This post was also published as an article in the Summer 2015 Mono Lake Newsletter.
In spring 2003, the Mono Lake Committee got an intern application that stood out—Randy Arnold, 13-year ambassador for Barefoot Winery and 20-year Mono Lake Committee volunteer and member, wanted to be the Birding Intern. We were probably as surprised as his employers—Barefoot Wine founders Bonnie Harvey and Michael Houlihan, who had just given their #1 employee a sabbatical to follow his dream of working for Mono Lake.
Fast-forward to 2015 and Randy is celebrating his 25th anniversary with Barefoot. He continues to make good on the promise he made at age 14 (when he first visited Mono Lake on his way to 4-H summer camp) to return to the Eastern Sierra as often as possible. (more…)
We are proud to announce the recipients of the 2015 Mono Lake Committee Scholarship. Olivia Nelson of Lee Vining High School and Carson Bold of Mammoth High School wrote essays that won them $1,000 each to help with their education expenses.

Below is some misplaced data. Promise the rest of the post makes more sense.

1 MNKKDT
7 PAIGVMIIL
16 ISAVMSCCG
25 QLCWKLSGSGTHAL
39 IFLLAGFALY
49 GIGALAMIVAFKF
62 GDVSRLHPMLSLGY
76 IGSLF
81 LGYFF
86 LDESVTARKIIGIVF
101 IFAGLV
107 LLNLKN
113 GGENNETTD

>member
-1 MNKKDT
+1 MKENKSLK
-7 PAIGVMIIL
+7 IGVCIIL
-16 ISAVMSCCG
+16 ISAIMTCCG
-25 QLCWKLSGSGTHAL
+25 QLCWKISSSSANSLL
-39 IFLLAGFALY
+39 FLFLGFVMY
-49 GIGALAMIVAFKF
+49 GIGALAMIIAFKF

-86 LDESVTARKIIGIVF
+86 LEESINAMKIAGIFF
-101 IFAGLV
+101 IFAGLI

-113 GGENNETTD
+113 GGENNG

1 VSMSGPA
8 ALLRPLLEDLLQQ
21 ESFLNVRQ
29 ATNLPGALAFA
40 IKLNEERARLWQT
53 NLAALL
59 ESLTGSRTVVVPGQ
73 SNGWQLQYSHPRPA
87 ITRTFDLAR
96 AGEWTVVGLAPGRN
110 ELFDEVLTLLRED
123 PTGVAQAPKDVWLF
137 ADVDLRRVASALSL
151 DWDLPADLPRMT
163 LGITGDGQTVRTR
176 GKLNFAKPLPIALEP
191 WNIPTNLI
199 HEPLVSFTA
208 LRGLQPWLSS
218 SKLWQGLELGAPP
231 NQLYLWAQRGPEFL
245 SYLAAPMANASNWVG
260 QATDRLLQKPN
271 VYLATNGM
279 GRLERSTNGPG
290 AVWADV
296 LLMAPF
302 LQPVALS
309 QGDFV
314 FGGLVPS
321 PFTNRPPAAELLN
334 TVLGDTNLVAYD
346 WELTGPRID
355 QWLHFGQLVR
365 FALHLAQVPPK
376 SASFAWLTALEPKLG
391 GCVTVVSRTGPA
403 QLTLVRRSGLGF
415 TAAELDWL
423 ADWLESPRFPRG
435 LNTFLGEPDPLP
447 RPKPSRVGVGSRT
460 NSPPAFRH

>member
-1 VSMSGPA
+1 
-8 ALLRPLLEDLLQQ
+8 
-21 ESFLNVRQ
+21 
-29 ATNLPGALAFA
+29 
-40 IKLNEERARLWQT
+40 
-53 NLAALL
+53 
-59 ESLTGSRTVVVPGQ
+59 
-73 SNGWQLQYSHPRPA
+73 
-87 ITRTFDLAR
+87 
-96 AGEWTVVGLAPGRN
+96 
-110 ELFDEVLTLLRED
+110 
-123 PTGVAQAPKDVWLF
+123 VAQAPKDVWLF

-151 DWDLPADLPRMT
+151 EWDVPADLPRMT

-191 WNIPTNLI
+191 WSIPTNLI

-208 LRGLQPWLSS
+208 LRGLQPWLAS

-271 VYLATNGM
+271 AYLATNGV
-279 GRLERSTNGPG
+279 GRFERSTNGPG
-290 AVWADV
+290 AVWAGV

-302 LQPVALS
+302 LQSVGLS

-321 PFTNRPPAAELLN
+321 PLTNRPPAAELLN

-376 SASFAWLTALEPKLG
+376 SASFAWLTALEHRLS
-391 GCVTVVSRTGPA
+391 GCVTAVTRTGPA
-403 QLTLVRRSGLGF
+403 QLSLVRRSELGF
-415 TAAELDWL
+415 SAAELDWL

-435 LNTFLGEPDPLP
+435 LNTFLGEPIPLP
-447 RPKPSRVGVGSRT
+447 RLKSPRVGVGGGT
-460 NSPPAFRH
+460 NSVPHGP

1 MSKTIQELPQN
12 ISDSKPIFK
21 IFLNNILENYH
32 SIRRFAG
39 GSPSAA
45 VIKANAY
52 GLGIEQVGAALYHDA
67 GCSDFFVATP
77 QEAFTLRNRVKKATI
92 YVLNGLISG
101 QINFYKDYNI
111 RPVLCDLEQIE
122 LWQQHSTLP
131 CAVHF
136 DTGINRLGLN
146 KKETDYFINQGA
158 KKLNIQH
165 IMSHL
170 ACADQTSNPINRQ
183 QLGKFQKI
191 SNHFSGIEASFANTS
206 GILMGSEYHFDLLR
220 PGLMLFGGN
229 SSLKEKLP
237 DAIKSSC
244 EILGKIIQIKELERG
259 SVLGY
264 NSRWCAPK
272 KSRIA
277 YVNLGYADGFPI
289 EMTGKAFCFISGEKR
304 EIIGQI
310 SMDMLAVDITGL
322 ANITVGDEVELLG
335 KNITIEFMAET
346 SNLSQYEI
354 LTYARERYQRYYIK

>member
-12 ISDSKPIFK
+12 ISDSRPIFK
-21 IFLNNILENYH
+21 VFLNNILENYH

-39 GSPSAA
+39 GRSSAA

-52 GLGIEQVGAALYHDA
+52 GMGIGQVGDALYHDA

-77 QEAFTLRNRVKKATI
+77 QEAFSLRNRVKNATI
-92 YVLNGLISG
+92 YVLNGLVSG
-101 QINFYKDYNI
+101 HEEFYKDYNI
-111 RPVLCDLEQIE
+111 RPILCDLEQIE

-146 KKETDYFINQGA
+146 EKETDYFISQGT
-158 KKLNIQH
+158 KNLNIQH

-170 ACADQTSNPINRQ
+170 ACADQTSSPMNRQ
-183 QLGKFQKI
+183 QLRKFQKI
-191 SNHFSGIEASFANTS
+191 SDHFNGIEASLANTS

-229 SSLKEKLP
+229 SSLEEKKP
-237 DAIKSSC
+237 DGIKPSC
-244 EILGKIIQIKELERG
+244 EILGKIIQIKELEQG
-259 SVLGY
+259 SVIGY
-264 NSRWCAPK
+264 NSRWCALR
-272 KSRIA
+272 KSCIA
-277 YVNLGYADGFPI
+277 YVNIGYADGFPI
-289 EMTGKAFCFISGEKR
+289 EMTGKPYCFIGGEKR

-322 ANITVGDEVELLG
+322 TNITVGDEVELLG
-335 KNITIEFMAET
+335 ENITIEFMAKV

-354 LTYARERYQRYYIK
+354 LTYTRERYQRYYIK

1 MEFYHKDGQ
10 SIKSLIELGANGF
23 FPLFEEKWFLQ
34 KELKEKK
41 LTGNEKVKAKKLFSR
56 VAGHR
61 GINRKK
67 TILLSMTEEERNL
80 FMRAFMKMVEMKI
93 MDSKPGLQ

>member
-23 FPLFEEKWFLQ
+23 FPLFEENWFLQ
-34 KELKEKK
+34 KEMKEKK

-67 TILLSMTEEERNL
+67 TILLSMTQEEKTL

Students were asked to go to the shore of Mono Lake and spend at least 15 minutes sitting quietly, taking in the sights, sounds, and smells while reflecting on the question, “Why does Mono Lake matter?” Olivia and Carson wrote essays that best demonstrated a connection with the lake and the question we asked. (more…)
Over half of all urban water use goes toward outdoor use. In Southern California, residential lawns provide a frontier of opportunity to conserve water. The worst drought in the state’s history and some strategic financial incentives have sparked a water-saving landscape revolution.
Throughout Southern California public utilities are offering financial incentive to replace water-intensive lawns with more water efficient landscapes. Turf replacement in the Southland is so successful that (more…)
This is a follow-up post to the “One drop, a dozen options” article in the Summer 2015 Mono Lake Newsletter. The article mentions longtime Mono Lake Committee member Regina Hirsch and her business Sierra Watershed Progressive with respect to the greywater system she helped us create in 2012. But there are a ton of awesome projects that Regina and Sierra Watershed Progressive have tackled and I wanted to highlight two of them here: (more…)